This conclusion is reinforced by the direct evidence for connecting the Dyke with Offa and the ancient Anglo-Saxon kingdom of Mercia. At a general level, the form and nature of Offa's Dyke can be compared most closely with other linear earthworks of probable Anglo-Saxon date. These include not only the nearby Wat's Dyke (possibly later 5th or early 6th century AD on recent radiocarbon dating), but other monuments such as the Devil's Dyke in Cambridgeshire and the Wansdyke in Wiltshire. More specific corroboration includes Frank Noble's work showing how the line of Offa's Dyke runs across Anglo-Saxon townships. This strongly suggests that the Dyke was built after the Anglo-Saxon land boundaries first come into being - or else those boundaries somehow ignored a massive and ready made existing land division, which would seem very unlikely. Perhaps most telling is that it is really only in the late 8th century context of Offa's Mercia, and the fractious process of English expansion on the fringes of the independent British kingdoms then occupying present day Wales, that we have some kind of plausible historical situation in which to develop an understanding of why the Dyke was built - even if that understanding is still difficult to elaborate in detail.
Right: Section of Offa's Dyke in Radnorshire, Powys.
It is for all these reasons that - despite the lack of absolute archaeological dating evidence for the monument - the attribution of the Dyke to Offa by Asser in his late 9th century 'Life of Alfred', echoed by the tradition of the 'Offa's Dyke' name itself which can be documented back as far as the 13th century, has been accepted as correct by Anglo-Saxon scholars. 'Offa's Dyke is an extraordinary survival from our Anglo-Saxon past' says Ian Bapty 'and extraordinary exactly because it is Anglo-Saxon and as such sheds crucial light on a key period of our history when the modern political geography of Britain was beginning to appear. While we can perhaps associate descriptions of the 'missing' wall of Severus with somewhat confused and secondarily derived later accounts of Hadrian's Wall - which was much rebuilt in the time of Severus - we surely cannot backdate Offa's Dyke to Roman times, and to do so would be to miss the real significance and historical impact of this amazing earthwork'.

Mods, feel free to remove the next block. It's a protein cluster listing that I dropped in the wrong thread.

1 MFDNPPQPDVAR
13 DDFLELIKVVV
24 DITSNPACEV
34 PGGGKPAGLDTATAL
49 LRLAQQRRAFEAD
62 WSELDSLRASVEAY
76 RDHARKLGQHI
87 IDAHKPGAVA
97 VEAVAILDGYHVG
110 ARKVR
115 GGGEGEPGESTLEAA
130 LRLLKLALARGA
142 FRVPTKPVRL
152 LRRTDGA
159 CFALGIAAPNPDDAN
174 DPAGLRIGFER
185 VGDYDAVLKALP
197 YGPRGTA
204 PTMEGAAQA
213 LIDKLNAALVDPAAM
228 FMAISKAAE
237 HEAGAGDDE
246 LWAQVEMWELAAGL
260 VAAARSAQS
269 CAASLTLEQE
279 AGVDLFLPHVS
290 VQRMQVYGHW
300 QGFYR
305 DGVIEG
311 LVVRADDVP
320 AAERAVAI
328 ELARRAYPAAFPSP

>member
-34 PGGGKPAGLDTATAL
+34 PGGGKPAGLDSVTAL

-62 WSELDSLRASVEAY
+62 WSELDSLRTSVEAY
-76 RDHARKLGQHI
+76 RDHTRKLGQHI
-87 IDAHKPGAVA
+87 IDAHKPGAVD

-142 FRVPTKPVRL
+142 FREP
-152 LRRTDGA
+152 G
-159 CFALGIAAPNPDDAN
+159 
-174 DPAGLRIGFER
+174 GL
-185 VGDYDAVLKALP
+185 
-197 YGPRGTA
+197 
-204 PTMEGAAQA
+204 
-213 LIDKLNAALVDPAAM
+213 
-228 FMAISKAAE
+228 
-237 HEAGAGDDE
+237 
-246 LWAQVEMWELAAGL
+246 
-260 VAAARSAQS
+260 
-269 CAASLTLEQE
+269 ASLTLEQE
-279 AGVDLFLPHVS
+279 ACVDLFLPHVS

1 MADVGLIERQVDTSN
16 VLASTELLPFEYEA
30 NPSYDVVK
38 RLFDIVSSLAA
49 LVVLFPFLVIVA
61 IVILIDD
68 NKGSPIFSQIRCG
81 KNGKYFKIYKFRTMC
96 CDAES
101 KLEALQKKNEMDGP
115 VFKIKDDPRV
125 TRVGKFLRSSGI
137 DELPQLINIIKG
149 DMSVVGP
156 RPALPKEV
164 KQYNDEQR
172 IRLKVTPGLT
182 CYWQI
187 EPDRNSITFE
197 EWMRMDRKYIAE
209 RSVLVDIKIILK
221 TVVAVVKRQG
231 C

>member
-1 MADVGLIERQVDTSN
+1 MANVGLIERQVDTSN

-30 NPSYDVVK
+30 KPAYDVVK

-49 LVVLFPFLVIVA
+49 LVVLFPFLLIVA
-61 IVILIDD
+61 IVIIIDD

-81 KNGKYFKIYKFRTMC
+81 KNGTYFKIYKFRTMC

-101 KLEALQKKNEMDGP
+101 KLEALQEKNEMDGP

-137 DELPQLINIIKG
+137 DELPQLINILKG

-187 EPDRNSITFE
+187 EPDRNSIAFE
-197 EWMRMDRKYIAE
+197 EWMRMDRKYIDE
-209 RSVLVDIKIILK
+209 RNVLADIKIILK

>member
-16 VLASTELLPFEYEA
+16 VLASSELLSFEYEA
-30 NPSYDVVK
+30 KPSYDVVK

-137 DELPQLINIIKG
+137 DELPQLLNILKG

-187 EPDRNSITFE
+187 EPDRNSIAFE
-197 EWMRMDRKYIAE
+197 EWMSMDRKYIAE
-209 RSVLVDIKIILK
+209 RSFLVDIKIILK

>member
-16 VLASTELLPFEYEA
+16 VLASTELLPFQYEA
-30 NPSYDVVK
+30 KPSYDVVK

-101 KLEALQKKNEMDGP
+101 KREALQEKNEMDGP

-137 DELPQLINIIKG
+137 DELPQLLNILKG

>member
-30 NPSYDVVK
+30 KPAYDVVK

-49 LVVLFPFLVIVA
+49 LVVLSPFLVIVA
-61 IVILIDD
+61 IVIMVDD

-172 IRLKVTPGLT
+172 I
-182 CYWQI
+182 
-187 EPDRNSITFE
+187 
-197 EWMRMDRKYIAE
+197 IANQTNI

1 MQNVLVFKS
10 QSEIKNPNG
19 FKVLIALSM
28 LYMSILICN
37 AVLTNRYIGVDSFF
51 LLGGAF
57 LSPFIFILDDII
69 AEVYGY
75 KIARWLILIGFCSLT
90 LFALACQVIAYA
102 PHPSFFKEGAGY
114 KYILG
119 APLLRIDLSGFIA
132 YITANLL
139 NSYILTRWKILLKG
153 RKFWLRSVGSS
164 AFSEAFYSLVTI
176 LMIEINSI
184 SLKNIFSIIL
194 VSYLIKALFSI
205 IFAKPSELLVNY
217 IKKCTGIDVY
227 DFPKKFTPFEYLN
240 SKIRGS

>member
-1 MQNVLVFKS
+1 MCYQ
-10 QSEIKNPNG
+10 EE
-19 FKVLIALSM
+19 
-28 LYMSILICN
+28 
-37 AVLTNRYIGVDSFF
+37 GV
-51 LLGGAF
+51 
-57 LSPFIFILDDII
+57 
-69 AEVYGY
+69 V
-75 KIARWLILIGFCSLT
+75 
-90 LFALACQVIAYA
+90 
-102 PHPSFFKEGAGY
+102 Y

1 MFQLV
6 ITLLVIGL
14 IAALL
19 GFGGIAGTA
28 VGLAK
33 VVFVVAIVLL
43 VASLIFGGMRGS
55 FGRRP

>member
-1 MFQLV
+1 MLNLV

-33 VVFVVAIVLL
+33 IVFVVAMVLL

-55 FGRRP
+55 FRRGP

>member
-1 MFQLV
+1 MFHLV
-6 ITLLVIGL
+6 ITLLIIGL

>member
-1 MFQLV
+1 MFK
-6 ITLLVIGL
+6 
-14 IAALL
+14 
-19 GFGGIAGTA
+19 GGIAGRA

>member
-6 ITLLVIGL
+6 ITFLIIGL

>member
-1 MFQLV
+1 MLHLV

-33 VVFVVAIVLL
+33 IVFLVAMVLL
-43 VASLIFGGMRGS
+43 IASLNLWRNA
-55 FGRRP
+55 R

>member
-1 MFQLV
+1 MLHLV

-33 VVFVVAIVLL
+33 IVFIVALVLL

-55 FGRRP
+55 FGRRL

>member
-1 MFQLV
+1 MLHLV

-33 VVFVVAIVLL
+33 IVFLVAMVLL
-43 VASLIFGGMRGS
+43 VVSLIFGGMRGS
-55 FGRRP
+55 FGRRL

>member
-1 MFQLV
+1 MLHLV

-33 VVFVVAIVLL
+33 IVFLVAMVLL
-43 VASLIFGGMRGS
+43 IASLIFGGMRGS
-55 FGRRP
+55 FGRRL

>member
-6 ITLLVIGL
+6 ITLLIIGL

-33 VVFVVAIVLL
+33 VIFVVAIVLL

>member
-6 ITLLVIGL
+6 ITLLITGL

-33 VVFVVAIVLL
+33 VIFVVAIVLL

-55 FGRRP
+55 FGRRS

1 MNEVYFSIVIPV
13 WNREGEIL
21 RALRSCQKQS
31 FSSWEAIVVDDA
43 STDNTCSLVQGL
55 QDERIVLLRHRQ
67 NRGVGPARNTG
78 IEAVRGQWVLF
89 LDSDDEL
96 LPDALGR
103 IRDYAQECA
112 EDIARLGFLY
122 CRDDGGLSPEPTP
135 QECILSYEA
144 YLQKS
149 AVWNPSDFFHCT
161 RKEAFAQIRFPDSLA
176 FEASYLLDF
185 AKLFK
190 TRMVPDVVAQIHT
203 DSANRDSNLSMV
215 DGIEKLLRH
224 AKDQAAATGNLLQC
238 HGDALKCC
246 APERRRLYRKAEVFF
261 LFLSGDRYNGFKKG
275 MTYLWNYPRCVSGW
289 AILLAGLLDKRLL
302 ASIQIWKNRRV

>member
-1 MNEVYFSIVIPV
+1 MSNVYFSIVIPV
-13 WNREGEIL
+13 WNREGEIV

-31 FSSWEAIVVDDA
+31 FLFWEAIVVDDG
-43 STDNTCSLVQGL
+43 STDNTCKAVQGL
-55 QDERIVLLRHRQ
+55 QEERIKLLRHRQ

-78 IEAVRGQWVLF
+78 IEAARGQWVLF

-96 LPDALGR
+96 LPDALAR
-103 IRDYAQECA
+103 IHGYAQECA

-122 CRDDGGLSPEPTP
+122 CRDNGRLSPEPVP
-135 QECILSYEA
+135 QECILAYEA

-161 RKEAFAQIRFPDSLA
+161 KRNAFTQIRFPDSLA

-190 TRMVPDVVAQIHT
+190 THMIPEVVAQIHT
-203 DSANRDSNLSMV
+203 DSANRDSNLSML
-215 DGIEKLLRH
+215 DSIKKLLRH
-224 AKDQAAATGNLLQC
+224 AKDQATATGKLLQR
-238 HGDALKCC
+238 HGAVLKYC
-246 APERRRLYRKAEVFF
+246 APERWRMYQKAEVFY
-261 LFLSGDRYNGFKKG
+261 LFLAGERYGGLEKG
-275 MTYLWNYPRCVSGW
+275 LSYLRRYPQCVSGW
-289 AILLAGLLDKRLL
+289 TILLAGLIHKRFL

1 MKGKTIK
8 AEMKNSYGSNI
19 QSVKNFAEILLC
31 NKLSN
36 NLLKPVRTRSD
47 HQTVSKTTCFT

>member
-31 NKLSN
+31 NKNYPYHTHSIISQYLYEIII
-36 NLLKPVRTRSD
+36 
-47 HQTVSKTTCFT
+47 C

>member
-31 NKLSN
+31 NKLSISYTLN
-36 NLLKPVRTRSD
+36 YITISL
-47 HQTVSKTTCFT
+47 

'Ultimately I'd be ready to wager my granny on the fact that Offa's Dyke is Anglo-Saxon and not Roman!' says Ian 'although I'd also have to be say that I'd be keeping granny firmly out of the stakes when it comes to betting on most other aspects of our understanding of the Dyke, including key issues such as exactly why it was built, how it was built, and what it's original appearance and total extent was. I think it is the process of trying to answer these questions which may throw up some real and lasting revelations concerning not just Offa's Dyke itself, but the very origins of Welsh and English culture and society'.
For more information about Offa's Dyke and the English Heritage/Cadw supported Offa's Dyke Initiative aiming to improve the conservation management of the earthwork, check out our Offa's Dyke web pages.
Ian Bapty, April 2000